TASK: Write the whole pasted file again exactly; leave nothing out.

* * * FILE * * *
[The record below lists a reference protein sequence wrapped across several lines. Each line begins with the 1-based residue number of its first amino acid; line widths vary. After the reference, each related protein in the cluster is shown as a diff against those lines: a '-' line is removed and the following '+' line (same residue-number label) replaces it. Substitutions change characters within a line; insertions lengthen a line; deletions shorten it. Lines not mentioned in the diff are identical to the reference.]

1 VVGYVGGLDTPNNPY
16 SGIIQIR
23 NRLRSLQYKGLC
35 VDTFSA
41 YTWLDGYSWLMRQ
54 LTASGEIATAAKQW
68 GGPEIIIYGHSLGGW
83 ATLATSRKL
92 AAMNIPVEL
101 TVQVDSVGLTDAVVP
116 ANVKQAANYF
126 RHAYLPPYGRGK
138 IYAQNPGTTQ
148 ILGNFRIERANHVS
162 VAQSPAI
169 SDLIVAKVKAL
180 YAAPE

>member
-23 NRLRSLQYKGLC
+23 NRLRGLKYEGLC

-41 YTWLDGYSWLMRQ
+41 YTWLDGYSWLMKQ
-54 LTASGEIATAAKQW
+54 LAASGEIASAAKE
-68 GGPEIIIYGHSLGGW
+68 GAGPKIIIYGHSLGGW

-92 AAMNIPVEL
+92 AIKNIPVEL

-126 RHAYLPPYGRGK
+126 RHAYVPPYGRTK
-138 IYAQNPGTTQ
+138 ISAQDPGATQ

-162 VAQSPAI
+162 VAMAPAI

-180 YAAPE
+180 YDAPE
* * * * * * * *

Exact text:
[The record below lists a reference protein sequence wrapped across several lines. Each line begins with the 1-based residue number of its first amino acid; line widths vary. After the reference, each related protein in the cluster is shown as a diff against those lines: a '-' line is removed and the following '+' line (same residue-number label) replaces it. Substitutions change characters within a line; insertions lengthen a line; deletions shorten it. Lines not mentioned in the diff are identical to the reference.]

1 VVGYVGGLDTPNNPY
16 SGIIQIR
23 NRLRSLQYKGLC
35 VDTFSA
41 YTWLDGYSWLMRQ
54 LTASGEIATAAKQW
68 GGPEIIIYGHSLGGW
83 ATLATSRKL
92 AAMNIPVEL
101 TVQVDSVGLTDAVVP
116 ANVKQAANYF
126 RHAYLPPYGRGK
138 IYAQNPGTTQ
148 ILGNFRIERANHVS
162 VAQSPAI
169 SDLIVAKVKAL
180 YAAPE

>member
-23 NRLRSLQYKGLC
+23 NRLRGLKYEGLC

-41 YTWLDGYSWLMRQ
+41 YTWLDGYSWLMKQ
-54 LTASGEIATAAKQW
+54 LAASGEIASAAKE
-68 GGPEIIIYGHSLGGW
+68 GAGPKIIIYGHSLGGW

-92 AAMNIPVEL
+92 AIKNIPVEL

-126 RHAYLPPYGRGK
+126 RHAYVPPYGRTK
-138 IYAQNPGTTQ
+138 ISAQDPGATQ

-162 VAQSPAI
+162 VAMAPAI

-180 YAAPE
+180 YDAPE